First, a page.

Let me be empty and weightless and maybe 
I'll find some peace tonight 

In the arms of the Angel far away from here 
From this dark, cold hotel room, and the endlessness that you fear 
You are pulled from the wreckage of your silent reverie
You're in the arms of the Angel; may you find some comfort here 

So tired of the straight line, and everywhere you turn 
There's vultures and thieves at your back 
The storm keeps on twisting, you keep on building the lies 
That you make up for all that you lack 
It don't make no difference, escaping one last time 
It's easier to believe 
In this sweet madness, oh this glorious sadness 
That brings me to my knees 

In the arms of the Angel far away from here 
From this dark, cold hotel room, and the endlessness that you fear 
You are pulled from the wreckage of your silent reverie 
In the arms of the Angel; may you find some comfort here 
You're in the arms of the Angel; may you find some comfort here

Saturday, June 13, 2009

Contact trouble

Living in the US, we are used to lots of things being much easier than in Norway.  Medications, for example.  In Norway, you can hardly buy anything else than Tylenol over the counter, and even then you can only buy a box of 10 at a time...  Doctor's appointment for everything, and they are reluctant to prescribe mostly all of it. 
So, when I realized I was almost out of (disposable) contact lenses, I figured I would just go ahead and pick up a box at the drugstore this weekend.  In Norway you need an optician's prescription, but if you are travelling, you can always just tell them what kind you need, and you'll be able to buy a few.
I don't usually wear my contacts all the time, but my glasses broke (they can still be used, but are really incomfortable, because one of the nose thingies are missing, and I want to buy new ones at home, because of warranty and such), and with using contacts every day, I suddenly realized,  "oops, only a couple of days left ".  
Well, I didn't stress, just looked up an optical place in Wallingford, planned to go there after walking around Green Lake with Jonatan.  
Luckily I called first, because not only did they NOT sell contacts there, but they also told me I wouldn't be able to buy ANY lenses without an eye doctor's prescription.  But, since this was kind of an emergency, I could try and call some of the larger optical clinics in town.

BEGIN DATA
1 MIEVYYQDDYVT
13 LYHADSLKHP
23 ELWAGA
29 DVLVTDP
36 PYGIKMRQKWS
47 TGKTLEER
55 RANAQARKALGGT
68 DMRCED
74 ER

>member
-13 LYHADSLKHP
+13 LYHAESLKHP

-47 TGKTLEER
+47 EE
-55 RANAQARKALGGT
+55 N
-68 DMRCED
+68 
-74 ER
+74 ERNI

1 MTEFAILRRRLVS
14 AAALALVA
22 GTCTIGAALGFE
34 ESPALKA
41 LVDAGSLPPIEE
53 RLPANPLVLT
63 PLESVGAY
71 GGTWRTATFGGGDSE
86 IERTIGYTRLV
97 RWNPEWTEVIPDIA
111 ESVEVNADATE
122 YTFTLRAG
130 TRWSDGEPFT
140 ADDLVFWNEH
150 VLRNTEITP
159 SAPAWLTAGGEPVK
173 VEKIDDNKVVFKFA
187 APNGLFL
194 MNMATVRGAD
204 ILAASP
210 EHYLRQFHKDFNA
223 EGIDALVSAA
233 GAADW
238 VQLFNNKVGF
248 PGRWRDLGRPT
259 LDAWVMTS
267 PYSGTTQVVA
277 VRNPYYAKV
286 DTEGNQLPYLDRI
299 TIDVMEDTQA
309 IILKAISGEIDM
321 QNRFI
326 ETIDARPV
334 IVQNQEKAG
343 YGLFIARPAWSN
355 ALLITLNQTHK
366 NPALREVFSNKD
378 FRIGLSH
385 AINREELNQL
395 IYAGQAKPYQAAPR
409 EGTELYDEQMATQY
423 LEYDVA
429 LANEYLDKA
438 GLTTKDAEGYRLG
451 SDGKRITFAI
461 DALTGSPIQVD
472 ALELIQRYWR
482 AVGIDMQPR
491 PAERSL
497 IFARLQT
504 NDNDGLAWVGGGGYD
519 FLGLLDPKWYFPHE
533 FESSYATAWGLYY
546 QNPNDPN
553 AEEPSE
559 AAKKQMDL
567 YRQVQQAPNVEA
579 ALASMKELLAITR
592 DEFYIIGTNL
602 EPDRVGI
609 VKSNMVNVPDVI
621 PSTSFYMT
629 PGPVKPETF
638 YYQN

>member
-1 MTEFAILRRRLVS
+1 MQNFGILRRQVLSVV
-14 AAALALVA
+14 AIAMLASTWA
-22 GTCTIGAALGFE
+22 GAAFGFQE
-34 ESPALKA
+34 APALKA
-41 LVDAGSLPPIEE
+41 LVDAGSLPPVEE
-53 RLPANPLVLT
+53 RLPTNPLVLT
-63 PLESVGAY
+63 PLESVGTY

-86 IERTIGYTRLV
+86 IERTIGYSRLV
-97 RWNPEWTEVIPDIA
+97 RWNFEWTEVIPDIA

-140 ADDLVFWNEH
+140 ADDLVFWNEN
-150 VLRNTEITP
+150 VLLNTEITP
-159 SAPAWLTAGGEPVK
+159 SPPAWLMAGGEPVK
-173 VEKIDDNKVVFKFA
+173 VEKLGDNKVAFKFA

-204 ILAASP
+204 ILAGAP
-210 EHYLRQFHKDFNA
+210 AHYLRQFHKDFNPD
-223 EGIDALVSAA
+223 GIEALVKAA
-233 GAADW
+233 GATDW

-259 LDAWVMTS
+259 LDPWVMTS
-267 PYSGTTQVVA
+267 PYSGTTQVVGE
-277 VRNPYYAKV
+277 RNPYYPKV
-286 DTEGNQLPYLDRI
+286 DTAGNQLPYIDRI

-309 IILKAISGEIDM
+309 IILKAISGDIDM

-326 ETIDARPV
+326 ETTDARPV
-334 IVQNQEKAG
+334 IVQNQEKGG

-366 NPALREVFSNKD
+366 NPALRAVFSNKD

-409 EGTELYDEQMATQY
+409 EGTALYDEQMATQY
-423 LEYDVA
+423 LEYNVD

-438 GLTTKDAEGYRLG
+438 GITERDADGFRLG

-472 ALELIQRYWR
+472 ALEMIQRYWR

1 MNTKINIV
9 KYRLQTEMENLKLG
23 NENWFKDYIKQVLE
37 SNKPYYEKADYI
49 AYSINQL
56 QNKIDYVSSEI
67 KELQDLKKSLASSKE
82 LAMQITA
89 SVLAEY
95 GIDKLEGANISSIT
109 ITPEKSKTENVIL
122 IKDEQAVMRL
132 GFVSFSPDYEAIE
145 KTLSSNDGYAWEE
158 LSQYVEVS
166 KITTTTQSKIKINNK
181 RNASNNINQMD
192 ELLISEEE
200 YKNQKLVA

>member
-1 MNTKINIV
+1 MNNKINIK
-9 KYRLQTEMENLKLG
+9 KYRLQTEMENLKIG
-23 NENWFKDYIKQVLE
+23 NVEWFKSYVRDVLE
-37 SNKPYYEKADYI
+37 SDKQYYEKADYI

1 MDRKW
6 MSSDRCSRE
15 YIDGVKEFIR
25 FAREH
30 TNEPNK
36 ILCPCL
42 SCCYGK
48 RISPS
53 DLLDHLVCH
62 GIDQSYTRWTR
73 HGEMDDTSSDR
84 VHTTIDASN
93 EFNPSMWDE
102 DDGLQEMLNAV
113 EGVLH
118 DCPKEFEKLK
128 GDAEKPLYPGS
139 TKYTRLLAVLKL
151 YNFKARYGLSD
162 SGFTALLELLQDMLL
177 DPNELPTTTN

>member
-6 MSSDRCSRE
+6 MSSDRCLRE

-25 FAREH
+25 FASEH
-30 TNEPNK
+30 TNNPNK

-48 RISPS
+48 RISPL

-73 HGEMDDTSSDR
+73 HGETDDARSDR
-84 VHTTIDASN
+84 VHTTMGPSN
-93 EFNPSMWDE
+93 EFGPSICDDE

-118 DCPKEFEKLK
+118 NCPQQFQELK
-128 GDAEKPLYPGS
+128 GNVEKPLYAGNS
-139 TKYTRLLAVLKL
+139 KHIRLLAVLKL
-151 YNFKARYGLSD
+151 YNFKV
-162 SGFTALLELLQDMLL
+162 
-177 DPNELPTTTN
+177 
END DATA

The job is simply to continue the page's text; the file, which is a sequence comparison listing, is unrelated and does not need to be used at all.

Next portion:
So I did, but they said exactly the same everywhere I called,  and they all also said it would take 7-10 business days to GET the contacts once the prescription was made. At last I found a place in University Street where they would accept a fax from my optical center in Norway instead of an eye doctor here, and they had only a two day wait after that.  Great!  I asked them kindly if they could just go ahead and order the contacts, and then, on Monday, I could have the fax sent over.  It is Friday, after all, and with the time difference, it is already weekend in Norway...  
Absolutely not.  First they see the fax, then they order the contacts.  
But, I have only two days left, and with them not getting the fax before Monday, I will be a half-blind mole with glasses that need to be held in place for, let's see, at least three days!

While these phone calls were taking place, Jontan emptied a box of Corn Flakes all over the living room floor, and walked happily around in it, making small crushing sounds all over.

Suddenly I remembered something.  There is a branch of my optical center that is located at my home town mall, and they close at 8pm.  It was five minutes to eleven, SEA time, so I threw myself on the computer, searching for their number.  And, yes, of course they would fax over my prescription.

Two minutes later I call the University Street clinic back, and they have the fax and everybody is happy.  Somebody named Michael will call me in a few minutes.  
Well, Michael didn't call until I was in the parking garage at Trader Joe's, and I couldn't hear  a thing.  "Excuse me a minute!" I shreeked, while snatching Jonatan from his car seat, running like crazy out of the garage until I could hear the tiny voice in the cell phone.  It turned out Michael didn't know my particular brand of contacts, and even if I told him that any brand would do, since it was only for a few weeks, he insisted I came in for a fitting.  Would next week suit you?  

They miraculously fit me in at 4:15 pm, so loaded with sweaty kids I arrived at the center, talked to Michael, and walked out with three pairs of trial contacts while waiting for the real ones arriving on Tuesday.

Mac'n cheese for dinner.  Kids happy.

Friday, June 12, 2009


No, I'm not talking about kids, but me.